Grain Spreads: What Report?

Sean Lusk General Commentary Leave a Comment

I purposely sat on my hands this week awaiting today’s crop report prior to commenting on market direction. It looks like it could remain that way a little longer. Today’s numbers from the USDA did little to change my purview for price. I’m bullish long term but the near term is suspect. The only bright spot for prices from a demand standpoint for me was the early morning release by FAS (Foreign Ag Service) on private sales of beans and corn. “Unknown Destinations”otherwise known in the trade known as C-H-I-N-A, bought 270,000 metric tons of soybeans for delivery during the 2019/2020 marketing year; and export sales of 217,040 metric tons of corn for delivery to unknown destinations during the 2019/2020 marketing year. The soybean sales follow yesterdays purchase of 136 K metric tons of beans to China and 133 K of soybean meal to the Philippines. I mention these firm demand signals simply due to the fact that today’s November WASDE (World Ag Supply Demand Est) supply side data from the USDA offered nothing new on beans and hardly anything on corn. Specifically, yield and production were left alone or the exact same as the October report for beans at 46.9 BPA, production at 3.55 billion bushels. Kind of impossible when you think of early winter storms and frost freeze events that were numerous and widespread during October. In my view the USDA also sat on their hands evaluating the soy crop. My fear is that we won’t receive anything meaningful with the soy data until the January report. Crush was lowered some giving a boost to ending stocks to 475 million bushels. The avg trade guess was 432. These are subjective as lower production would draw down domestic ending stocks to the 380/400 million range.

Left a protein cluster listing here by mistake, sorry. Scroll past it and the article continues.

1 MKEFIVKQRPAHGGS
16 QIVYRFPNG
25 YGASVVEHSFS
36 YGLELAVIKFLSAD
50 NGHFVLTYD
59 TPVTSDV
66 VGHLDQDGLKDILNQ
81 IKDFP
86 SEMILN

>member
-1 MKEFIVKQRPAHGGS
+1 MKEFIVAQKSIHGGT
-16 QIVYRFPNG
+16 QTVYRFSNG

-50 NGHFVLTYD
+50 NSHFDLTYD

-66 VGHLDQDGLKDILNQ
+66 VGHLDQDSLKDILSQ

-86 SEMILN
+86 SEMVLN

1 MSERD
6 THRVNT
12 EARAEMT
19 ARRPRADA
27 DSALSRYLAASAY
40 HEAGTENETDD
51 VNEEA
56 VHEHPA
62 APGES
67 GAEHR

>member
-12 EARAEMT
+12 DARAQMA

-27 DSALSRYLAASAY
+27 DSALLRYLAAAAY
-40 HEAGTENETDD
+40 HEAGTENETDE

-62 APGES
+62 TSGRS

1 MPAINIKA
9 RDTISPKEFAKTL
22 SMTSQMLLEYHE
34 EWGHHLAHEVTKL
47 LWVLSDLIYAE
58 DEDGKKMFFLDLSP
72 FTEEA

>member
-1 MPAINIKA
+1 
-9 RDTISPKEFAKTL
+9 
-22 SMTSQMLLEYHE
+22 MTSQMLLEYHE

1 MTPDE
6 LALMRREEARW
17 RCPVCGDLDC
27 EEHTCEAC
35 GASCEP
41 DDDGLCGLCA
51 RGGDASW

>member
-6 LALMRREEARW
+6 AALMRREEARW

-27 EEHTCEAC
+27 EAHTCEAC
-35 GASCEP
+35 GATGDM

Corn finished the day higher by a whopping 2 cents, but down 12 cents for the week. Funds continue to push it lower and did into the report. There were reasons for short covering following today’s 11 AM release. NASS pegged US corn yield at 167 BPA, vs. 168.4 in October. Exports were lowered 50 Mil. Ethanol use was lowered 25 Mil Bu. Production loss more than offset by weak demand. Harvested acres were again left alone, no change from October. This despite major winter storms hitting the Dakotas and Minnesota through October, that left several inches of snow still on the ground creating a snow pack in these areas. Still the USDA has harvested acres for 2019 higher than 2018. I just don’t believe this to be the case and in my view accurate acreage data for this years crop will ultimately be revealed in 2020. Today’s cut in corn yield gives thoughts to a crop getting smaller, not bigger. So I wouldn’t be surprised to see a push higher in corn if funds cover some of their sizable short of 120 K contracts. After all the crop is likely only 60 percent harvested by next weeks progress report. Major players are well behind with more storms and sub zero temps in the forecast next week. Outside of harvest progress the trade turns its focus to South American weather and of course demand. I’m reticent to mention trade deals with China as the drama and endless commentary never ceases. Still though it could be a big wild card for demand either way,bullish or bearish, that could create a shift in market psychology moving forward if something is announced or both parties walk away.

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